e. This will be the suggested earthquake evacuation route for the students. 9. P
repare the final evacuation route and orient all the teachers and school staff a
bout this. (Figure 1) 10. Prepare Earthquake Survival Kits (flashlight, battery
operated radio, water, rope, blanket, candle, matches, tissue papers, tools like
wrench, pliers, hammer, etc) 11. Prepare First-Aid Kits. STAGE 2 Developing the
School Earthquake Evacuation Plan After identifying the safe and unsafe spots,
the next step is to develop the School Earthquake Evacuation Plan. 1. The School
Earthquake Evacuation Plan should have provision to utilize all available open
spaces nearest the building that are evaluated as safe from falling debris and o
ther materials that may cause injuries to student. 2. Determine if there is suff
icient open space for all. Areas to be occupied should be computed assuming 4 to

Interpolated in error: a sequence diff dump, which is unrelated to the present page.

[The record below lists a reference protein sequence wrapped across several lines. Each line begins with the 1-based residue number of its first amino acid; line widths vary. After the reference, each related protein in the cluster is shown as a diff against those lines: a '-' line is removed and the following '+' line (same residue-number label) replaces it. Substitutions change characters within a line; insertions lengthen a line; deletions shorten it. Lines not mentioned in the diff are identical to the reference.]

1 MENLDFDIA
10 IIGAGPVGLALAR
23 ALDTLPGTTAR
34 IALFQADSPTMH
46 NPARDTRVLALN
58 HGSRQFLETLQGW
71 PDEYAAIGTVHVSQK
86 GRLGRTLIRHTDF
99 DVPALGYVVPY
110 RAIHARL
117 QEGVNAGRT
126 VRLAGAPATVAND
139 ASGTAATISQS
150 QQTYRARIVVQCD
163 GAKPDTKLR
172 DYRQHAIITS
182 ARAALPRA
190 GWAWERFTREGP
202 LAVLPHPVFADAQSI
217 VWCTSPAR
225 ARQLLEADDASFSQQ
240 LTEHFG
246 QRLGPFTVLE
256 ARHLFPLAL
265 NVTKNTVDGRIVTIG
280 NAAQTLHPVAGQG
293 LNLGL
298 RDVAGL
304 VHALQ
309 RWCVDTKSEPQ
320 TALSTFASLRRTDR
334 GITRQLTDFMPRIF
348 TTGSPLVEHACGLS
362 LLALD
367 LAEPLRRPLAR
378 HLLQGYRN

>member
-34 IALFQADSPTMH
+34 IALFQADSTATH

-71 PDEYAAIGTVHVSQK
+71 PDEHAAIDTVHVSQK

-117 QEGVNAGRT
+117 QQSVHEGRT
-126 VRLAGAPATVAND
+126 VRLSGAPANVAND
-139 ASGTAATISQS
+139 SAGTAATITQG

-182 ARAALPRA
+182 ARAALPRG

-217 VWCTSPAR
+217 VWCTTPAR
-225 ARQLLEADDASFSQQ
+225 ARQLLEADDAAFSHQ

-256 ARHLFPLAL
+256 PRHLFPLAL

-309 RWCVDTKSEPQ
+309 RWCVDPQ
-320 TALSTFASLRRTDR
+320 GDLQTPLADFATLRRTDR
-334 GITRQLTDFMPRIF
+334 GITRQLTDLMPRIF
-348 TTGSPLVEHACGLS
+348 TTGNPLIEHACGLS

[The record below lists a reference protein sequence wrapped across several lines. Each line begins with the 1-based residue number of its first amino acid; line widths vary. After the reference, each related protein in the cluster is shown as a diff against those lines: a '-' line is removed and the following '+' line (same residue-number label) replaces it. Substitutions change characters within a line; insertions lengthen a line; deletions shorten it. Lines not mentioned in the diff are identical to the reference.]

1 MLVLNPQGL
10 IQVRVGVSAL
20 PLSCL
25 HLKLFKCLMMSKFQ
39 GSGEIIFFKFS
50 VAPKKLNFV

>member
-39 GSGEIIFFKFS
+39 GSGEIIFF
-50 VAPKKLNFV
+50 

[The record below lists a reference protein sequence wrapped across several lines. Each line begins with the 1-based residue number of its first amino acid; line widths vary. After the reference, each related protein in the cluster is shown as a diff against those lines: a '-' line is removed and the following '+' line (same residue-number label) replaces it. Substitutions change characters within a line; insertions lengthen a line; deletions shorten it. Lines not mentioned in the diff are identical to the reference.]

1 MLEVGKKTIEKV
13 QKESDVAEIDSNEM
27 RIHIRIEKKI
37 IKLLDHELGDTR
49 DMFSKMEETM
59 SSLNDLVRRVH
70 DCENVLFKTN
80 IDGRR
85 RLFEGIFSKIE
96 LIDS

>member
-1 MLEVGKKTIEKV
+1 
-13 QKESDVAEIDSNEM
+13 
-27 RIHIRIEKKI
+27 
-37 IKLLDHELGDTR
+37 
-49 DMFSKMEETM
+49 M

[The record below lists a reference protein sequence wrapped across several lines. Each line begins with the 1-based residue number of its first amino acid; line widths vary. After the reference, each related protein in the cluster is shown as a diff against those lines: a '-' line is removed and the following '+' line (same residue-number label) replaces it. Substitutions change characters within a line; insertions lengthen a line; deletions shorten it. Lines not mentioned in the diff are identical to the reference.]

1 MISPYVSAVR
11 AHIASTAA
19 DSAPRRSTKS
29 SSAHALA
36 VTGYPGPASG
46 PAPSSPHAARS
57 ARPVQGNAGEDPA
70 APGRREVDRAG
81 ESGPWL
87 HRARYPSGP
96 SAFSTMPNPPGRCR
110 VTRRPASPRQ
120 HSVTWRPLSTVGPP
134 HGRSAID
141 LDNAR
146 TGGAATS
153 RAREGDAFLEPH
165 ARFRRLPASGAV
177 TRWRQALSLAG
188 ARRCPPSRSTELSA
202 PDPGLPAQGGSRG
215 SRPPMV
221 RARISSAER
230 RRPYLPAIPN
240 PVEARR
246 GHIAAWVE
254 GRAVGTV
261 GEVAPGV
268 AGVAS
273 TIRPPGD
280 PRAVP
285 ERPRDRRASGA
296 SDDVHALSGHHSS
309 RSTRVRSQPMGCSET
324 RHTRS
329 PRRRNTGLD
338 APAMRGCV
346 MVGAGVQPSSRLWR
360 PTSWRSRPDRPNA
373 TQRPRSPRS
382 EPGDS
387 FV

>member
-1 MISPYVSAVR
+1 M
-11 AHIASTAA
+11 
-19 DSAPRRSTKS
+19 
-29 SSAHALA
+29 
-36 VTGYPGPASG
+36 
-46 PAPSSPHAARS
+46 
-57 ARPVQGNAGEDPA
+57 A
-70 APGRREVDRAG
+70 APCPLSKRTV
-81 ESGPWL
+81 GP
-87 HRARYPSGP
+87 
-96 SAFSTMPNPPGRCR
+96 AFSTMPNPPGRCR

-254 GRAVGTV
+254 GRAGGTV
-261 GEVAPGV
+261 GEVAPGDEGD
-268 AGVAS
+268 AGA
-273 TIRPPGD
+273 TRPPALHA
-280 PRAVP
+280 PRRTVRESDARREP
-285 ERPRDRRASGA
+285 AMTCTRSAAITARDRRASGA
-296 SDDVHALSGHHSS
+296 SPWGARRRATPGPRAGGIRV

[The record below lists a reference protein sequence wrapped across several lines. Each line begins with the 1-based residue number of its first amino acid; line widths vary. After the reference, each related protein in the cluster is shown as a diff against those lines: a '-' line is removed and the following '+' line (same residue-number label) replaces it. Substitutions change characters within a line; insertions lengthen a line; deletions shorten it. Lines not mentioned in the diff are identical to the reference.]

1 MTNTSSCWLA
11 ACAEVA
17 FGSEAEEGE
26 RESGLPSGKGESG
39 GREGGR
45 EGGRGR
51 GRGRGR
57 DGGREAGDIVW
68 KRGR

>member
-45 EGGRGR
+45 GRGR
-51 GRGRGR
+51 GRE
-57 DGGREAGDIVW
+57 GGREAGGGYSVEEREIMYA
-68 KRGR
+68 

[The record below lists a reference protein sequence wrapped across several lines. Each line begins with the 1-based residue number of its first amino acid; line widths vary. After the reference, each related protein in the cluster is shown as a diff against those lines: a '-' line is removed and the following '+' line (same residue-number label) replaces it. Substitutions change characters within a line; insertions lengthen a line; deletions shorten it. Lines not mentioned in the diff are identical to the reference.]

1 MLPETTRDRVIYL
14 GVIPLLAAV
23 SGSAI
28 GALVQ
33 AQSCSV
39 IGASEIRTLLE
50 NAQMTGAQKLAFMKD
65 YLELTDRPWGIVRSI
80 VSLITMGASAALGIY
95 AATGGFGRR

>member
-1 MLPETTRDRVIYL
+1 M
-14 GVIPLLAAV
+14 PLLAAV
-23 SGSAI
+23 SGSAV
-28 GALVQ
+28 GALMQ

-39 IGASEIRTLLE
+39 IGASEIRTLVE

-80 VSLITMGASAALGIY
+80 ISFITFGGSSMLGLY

5 students would occupy a 1 sq m area. 3. Consider the number of students in ea
ch building (morning and afternoon session). Designate a specific open area for
each class as their area of temporary refuge. How to Conduct Earthquake Drill in
School Philippine Institute of Volcanology and Seismology - May 2005
STAGE 3 Orientation prior to the conduct of Earthquake Drill A. Prepare the stud
ents a week before the scheduled earthquake drill. For each class, instruct the
homeroom adviser to do the following: 1. Allot a specific time for lecture on e
arthquakes- what it is, how and why they occur, what to do before during and aft
er an earthquake. 2. Conduct a classroom observation activity : ¾ Draw floor plan
of classroom (desks, teachers table, cabinets, etc) ¾ Identify the safe spots in t
he classroom (tables, desks, doors, etc.) ¾ Identify danger zones (e.g. windows an
d glass, book shelves, machinery, cabinets and furniture that may topple or slid
e inside the classroom as well as all hanging and heavy objects) ¾ When dangerous
areas within the classroom have been identified, ask the students what can be do
ne to correct these and encourage them to take actions toward correcting this 3.
Introduce to the students the suggested evacuation route prepared by SDMC. 4. I
ntroduce to the students the assigned open area where they will evacuate after a